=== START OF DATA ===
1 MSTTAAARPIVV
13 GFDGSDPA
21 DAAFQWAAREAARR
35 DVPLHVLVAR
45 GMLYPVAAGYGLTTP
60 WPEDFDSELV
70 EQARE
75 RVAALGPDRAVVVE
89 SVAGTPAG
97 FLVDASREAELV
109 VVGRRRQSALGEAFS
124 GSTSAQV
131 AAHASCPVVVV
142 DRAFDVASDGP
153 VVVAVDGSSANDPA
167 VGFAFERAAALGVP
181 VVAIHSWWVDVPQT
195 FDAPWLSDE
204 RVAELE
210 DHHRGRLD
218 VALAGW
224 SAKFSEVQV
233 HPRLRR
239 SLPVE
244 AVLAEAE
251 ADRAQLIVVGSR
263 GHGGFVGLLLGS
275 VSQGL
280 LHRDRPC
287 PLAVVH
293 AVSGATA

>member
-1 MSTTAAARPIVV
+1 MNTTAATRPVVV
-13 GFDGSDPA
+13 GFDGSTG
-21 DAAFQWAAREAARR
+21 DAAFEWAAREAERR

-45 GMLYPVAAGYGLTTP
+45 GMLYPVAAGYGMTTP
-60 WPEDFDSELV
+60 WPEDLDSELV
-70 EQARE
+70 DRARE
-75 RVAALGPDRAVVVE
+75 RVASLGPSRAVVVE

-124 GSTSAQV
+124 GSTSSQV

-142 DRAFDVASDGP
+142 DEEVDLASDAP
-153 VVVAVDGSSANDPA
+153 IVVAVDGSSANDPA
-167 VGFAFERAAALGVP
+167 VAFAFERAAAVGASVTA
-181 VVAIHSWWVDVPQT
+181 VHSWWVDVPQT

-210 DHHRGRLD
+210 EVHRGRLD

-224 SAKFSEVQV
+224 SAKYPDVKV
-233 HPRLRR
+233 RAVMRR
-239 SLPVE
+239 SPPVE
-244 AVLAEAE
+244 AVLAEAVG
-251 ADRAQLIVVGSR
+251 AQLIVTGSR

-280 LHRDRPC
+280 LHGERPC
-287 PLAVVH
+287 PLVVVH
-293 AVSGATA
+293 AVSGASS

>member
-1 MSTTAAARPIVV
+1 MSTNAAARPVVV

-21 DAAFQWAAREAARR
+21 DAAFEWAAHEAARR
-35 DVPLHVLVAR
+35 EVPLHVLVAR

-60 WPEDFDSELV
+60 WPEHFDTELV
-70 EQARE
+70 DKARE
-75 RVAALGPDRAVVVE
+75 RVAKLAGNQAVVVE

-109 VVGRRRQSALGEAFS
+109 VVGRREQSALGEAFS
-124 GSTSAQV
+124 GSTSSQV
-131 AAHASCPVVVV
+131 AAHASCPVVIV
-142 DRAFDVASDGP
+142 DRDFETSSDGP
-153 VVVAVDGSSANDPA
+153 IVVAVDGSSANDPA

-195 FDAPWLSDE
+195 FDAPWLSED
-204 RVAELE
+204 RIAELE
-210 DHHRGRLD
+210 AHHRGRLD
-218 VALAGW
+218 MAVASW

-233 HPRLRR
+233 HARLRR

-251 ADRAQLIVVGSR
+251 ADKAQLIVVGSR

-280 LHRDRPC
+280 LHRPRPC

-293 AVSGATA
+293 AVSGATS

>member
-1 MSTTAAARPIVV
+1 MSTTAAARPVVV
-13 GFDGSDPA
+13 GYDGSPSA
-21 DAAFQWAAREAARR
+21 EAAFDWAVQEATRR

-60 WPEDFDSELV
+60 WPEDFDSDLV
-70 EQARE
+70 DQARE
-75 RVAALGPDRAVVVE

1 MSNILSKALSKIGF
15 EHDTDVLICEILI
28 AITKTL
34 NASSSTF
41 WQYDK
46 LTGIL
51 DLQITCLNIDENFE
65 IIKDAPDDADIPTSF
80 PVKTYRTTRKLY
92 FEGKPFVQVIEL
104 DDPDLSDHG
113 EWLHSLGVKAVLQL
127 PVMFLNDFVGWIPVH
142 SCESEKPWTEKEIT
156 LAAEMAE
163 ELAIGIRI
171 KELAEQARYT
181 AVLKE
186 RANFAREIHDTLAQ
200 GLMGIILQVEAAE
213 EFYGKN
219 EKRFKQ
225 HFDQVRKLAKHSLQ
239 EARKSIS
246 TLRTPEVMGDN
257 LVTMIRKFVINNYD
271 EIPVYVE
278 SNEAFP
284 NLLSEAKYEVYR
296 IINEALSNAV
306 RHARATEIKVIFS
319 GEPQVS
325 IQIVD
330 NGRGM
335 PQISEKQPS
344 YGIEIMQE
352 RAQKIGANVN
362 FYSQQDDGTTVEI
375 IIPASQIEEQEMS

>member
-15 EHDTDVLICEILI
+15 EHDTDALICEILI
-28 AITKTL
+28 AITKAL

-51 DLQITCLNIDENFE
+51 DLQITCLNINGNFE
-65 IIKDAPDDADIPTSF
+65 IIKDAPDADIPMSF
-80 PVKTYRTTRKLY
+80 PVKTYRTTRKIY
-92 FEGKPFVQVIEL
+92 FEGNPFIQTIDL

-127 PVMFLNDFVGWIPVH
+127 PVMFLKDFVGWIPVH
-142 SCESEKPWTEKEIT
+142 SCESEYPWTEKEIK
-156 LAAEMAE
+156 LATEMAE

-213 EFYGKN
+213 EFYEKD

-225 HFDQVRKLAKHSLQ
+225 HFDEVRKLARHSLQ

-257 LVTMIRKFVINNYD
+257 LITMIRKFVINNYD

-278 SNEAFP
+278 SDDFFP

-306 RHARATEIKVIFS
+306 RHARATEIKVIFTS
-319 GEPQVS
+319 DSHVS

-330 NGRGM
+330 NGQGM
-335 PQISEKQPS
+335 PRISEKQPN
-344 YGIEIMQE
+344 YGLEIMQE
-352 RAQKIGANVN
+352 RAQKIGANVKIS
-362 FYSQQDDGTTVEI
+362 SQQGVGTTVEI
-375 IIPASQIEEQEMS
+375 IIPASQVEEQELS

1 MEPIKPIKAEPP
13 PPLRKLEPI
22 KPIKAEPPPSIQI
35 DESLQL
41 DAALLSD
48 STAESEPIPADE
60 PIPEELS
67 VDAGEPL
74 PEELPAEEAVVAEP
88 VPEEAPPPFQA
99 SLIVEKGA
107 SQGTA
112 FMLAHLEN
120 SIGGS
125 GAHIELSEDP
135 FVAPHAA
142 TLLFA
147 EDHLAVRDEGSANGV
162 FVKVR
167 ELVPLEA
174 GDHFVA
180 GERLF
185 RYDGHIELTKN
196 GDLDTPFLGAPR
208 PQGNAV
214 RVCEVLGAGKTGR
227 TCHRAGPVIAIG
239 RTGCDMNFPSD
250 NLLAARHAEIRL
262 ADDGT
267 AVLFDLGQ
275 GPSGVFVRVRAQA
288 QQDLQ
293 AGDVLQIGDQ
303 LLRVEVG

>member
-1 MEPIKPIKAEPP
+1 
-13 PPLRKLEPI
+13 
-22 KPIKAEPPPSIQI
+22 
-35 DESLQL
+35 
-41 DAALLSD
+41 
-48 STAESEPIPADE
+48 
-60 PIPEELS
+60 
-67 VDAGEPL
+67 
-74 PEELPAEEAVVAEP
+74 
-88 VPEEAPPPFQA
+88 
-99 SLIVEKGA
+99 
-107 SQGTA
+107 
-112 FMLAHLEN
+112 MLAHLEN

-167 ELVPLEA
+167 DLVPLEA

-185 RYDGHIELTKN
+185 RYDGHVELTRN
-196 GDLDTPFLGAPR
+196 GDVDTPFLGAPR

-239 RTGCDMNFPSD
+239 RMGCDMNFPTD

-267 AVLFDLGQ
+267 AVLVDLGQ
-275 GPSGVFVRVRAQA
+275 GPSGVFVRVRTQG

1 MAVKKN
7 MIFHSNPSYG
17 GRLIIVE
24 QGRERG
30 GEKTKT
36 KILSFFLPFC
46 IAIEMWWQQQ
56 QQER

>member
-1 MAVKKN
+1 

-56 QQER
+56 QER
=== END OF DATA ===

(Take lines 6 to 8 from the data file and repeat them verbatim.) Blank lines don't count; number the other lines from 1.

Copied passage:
60 WPEDFDSELV
70 EQARE
75 RVAALGPDRAVVVE